If there’s one ecommerce giant that hasn’t been shy about flashing the cash during the past couple of weeks it’s Alibaba. Last week the Chinese behemoth injected around $1bn (£705m) into Singapore-based ecommerce firm Lazada as part of its plans to expand across Southeast Asia. But evidently it’s appetite wasn’t sated, as it’s also just confirmed a $1.25bn investment in Ele.me, a Chinese food delivery service.
Alibaba stumped up $900m while its finance-focused affiliate Ant Financial provided the rest of the funding. Ele.me remains independent for now, but it could well lead to an acquisition further down the line. It’s more of an indication the Chinese giant is serious about growing its presence in the on-demand market where consumers use apps to book services from taxis to meals to cinema tickets. And it's a move to square up to rival Tencent in the food delivery space. Alibaba also has a joint venture called Koubei which helps restaurants offer promotions via mobile and it ploughed nearly $1bn into that last year.
Its latest hefty investment in Ele.me also reflects that the food delivery market isn’t stalling just yet. Venture capital database CB Insights found that more than $6.5bn was invested in on-demand start-ups last year, but investment levels started dropping in the fourth quarter, prompting concerns that VC appetite in these firms was waning. For those already at the forefront of the market, from Deliveroo to Just Eat, it hasn’t been such a problem. While Uber clearly thought there was enough room for another competitor – it recently launched UberEATS as the next step in its quest to build a logistics network.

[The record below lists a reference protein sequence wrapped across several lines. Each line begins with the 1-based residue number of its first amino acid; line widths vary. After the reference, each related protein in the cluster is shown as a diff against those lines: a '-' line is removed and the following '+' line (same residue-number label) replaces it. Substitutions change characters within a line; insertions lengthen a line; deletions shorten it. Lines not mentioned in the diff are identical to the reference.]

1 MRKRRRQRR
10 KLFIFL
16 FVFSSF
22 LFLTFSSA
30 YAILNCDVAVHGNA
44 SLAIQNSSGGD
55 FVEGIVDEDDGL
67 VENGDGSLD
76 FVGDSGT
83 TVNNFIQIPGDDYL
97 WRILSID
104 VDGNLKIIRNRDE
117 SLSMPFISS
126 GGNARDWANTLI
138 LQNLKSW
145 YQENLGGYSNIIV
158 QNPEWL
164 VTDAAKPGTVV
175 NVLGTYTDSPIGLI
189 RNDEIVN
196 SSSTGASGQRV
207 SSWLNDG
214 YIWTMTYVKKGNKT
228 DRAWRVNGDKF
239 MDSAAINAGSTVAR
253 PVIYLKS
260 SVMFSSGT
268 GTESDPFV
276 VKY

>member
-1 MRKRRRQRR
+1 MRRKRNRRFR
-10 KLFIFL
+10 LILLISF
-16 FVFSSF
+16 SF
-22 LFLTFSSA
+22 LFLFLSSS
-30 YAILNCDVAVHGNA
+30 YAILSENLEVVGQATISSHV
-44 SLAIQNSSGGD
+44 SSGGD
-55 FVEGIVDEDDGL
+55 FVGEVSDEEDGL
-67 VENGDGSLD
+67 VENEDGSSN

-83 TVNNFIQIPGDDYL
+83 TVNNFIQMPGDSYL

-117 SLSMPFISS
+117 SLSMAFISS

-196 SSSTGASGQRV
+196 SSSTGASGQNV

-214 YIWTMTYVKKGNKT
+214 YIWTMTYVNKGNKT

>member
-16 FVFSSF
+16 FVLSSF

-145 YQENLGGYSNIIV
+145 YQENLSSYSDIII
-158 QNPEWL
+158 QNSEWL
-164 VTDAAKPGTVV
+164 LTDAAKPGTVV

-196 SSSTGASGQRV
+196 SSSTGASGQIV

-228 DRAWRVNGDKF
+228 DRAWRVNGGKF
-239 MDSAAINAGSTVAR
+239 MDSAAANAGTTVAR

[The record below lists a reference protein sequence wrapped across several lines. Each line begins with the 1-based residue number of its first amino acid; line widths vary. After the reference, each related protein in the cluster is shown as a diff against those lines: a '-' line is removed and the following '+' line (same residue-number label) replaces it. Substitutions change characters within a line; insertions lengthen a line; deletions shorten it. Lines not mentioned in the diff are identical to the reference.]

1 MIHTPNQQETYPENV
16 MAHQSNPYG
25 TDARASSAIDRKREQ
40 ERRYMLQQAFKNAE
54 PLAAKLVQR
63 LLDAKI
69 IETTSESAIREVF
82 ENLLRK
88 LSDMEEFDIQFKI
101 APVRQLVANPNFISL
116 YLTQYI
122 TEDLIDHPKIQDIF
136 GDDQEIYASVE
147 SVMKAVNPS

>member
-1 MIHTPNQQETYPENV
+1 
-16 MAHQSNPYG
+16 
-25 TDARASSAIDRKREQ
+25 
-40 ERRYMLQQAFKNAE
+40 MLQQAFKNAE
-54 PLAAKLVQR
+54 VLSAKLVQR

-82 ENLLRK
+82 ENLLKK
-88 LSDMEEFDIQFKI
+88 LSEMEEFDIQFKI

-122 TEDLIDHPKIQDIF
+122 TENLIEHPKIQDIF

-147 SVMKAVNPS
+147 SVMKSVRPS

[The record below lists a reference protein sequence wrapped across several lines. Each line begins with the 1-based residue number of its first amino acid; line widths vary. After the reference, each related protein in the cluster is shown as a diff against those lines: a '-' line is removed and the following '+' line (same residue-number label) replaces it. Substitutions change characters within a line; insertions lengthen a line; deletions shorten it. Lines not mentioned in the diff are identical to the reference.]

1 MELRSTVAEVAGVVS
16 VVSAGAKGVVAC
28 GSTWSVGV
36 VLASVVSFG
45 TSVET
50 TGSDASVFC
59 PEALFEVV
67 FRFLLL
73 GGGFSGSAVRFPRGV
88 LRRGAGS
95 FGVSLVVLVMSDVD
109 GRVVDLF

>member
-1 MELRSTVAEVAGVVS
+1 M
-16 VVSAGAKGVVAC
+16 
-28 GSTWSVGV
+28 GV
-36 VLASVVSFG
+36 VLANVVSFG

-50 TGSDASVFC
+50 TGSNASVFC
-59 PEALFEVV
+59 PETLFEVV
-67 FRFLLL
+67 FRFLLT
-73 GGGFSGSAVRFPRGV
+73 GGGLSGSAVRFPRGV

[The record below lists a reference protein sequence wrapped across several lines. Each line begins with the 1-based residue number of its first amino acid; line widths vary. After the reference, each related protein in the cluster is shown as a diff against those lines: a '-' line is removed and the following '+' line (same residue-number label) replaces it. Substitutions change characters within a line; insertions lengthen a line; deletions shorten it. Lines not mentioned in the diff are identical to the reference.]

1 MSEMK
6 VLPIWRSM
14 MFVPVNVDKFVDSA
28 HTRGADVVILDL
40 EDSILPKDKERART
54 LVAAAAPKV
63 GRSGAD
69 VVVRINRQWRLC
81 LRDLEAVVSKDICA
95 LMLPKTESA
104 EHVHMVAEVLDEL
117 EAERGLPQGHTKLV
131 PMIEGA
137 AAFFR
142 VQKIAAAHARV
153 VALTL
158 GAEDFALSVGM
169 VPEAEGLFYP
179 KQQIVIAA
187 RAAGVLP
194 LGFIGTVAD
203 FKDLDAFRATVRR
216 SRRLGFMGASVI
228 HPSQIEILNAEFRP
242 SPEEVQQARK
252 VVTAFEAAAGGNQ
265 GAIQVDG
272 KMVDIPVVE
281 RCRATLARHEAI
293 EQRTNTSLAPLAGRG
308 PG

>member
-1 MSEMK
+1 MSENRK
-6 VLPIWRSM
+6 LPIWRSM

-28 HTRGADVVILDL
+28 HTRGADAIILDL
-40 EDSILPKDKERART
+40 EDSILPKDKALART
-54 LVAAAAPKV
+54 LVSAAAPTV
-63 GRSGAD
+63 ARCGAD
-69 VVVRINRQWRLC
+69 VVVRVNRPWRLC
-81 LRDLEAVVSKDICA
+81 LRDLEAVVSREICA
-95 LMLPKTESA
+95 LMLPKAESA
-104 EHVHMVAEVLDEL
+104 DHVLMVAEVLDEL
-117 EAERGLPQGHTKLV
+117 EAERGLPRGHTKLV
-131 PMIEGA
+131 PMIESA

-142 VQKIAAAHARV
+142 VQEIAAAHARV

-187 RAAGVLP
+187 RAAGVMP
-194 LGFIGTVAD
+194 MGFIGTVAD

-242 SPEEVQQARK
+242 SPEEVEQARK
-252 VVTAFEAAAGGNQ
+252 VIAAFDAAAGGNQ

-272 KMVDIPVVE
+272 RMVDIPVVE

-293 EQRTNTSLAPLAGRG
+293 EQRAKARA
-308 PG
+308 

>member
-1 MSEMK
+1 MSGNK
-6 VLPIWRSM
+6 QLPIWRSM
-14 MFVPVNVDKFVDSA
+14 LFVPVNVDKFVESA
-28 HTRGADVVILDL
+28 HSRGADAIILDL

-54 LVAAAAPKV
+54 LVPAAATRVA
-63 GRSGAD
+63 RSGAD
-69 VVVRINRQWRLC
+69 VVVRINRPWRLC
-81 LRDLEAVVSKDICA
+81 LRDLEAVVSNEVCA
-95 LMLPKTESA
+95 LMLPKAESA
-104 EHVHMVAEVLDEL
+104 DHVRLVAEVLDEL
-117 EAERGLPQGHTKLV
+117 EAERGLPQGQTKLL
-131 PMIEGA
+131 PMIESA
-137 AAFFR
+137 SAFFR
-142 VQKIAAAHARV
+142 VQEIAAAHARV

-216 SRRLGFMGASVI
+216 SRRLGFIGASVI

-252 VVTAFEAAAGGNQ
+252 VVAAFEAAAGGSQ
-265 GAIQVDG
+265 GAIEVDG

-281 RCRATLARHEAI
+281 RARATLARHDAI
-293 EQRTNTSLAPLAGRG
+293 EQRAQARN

Ele.me, founded in 2008, became China’s third most funded start-up last year with a $630m Series F round at a $3bn valuation (behing Uber rival Didi Kuaidi and smartphone maker Xiaomi). It has managed to entrench itself in what’s now a crowded market – claiming to take $9.5m in daily orders from around 40 million customers. And as many have found, from Uber to Asos, expanding into China isn’t always a smooth journey when incumbents have already won over customers.
It’s easy enough for Alibaba to move into new spaces – it’s certainly got the funds to do so – as long as it picks its investments carefully. And if it gets enough of those right and its expansion rolls on uninhibited, foreign firms could well find it even more of a challenge to break into China. Not least Just Eat, which has made no secret of its global ambitions and currently operates across 15 countries (China isn't among them). Ele.me's new warchest won't make tackling that new territory any easier.